On Easter Sunday, The Date @ Loft Studios in London hosts a ‘Disco Special’ All-Dayer, commemorating it’s 2nd birthday with 8 hours of music, commencing at 4pm in the afternoon and continuing until midnight. I’ll be appearing alongside New York’s Studio 54 legend, Kenny Carpenter, plus Baleraric favourite Phil Mison, Faith’s Dave Jarvis, and residents Stuart Patterson and Tim Keenoy. All the info is here:
Loft Studios is one of my favourite London spaces. I made my debut there for ‘A Night with…’ in 2012, playing a marathon 8 hours, before returning last year for The Date, and a hook-up with New York luminary Danny Krivit – you can stream / download the recording here:
Growing out of the Mod scene of the ’60s, All-Nighters were synonymous with Soul music, and later Funk, the DJs priding themselves on playing the latest imported black music (or, in the case of the Northern Soul scene, rare US 45s). All-Dayers were initially an offshoot of the Soul All-Nighters, the events generally held on Sundays or Bank Holiday Mondays, kicking off about 2pm in the afternoon, and going on until around midnight. What happened during the ’70s marked the development of a whole new direction for the black music scene, and the golden era for the All-Dayer can be roughly dated from the mid-’70s to the mid-’80s. Although All-Dayers largely died off following the advent of Acid House / Rave, the term was still being used by some of the events of this subsequent era – announcing that the ‘2nd Summer Of Love Starts Here’, The Sin All-Dayer at The Astoria in the center of London on May Bank Holiday 1989 featured 3 of the fabled ‘Ibiza 4’, DJs Nicky Holloway, Paul Oakenfold and Johnny Walker (Holloway, the events promoter, having started out during the All-Dayer dominated Jazz-Funk years):
When I was starting out myself in the mid-’70s, Blues & Soul magazine was the essential publication for black music aficionados, and their coverage of the club scene, both North and South, was second to none at the time. The first All-Dayers I saw advertised were at what seemed to me to be exotic locations back then, like The Locarno in Birmingham, Nottingham Palais, and The Ritz in Manchester; old ballrooms from a different epoch that provided the ideal environment for what was very much a dance orientated audience – who liked to find a bit of floor space and do their thing.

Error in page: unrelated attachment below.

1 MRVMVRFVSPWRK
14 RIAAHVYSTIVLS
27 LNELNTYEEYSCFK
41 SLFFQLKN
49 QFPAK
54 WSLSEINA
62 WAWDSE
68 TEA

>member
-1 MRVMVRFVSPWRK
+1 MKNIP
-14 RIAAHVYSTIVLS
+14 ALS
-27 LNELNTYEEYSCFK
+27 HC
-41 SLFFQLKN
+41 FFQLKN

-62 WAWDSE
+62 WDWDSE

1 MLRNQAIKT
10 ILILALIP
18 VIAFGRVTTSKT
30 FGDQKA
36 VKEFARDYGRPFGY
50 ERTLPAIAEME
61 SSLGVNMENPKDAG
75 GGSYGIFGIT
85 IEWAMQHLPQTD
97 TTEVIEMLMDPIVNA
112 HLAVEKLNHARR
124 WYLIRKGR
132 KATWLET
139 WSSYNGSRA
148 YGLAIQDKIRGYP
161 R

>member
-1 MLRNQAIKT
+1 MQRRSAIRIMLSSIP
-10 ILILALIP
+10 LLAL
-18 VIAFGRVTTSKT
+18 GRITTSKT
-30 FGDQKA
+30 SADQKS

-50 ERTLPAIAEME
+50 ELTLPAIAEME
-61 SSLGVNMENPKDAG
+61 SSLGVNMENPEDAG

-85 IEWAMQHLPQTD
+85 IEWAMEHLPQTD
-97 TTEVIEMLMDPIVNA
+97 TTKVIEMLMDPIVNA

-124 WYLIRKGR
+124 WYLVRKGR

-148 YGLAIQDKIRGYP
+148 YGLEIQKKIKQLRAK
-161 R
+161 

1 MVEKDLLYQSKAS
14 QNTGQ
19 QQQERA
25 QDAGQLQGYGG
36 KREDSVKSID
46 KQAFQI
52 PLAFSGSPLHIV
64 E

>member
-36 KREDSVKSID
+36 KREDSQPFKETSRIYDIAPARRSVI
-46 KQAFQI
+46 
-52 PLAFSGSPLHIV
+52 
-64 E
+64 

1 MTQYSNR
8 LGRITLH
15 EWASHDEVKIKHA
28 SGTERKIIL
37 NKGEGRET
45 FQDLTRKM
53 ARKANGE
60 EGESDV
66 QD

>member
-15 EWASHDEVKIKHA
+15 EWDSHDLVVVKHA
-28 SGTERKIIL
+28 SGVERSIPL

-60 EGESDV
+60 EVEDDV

The drug associations with All-Nighters (speed being a staple of the Mod and the Northern Soul scenes) meant that it became increasingly difficult for promoters to find venues that were able to obtain the special licenses necessary to host such events. There weren’t so many obstacles in staging daytime gatherings, so, as far as the Jazz-Funk scene was concerned , the All-Dayer became absolutely central.
It was via All-Dayers that the South’s soon to be all-powerful Soul Mafia DJs, led by Chris Hill, really made their mark. Kicking off at the Top Rank Suite in Reading (commencing August 1976), they eventually had to find a new venue, due to ever-increasing crowds, and would really hit their stride with a major step up to the 4000 capacity Tiffany’s in Purley. Jazz-Funk All-Dayers would soon be popping up all over the South, with the Mafia in great demand – they’d even eventually move on to full weekend events at Caister Holiday Camp (which still continue to this day).
The general criteria for being booked to appear at this type of event was that you’d already have to have had established your credentials on the specialist scene, either by running a successful club night or presenting your own Soul show on a local radio station, for the DJs were, of course, expected to come complete with a fair chunk of their club crowd, the more people who followed you to these events, the greater your status – it was all about pulling power. This is what made the All-Dayers important to the overall well-being of the scene – the coming together of otherwise separate groups of people, creating a sizeable infrastructure of black music clubs, DJs and enthusiasts, both black and white, and thus strengthening inter-area ties as people happily travelled outside of their home environment to sample what was on offer elsewhere. A popular DJ could attract an audience from a wide radius of towns and cities to their club nights, and the All-Dayers provided the perfect recruiting ground for this purpose.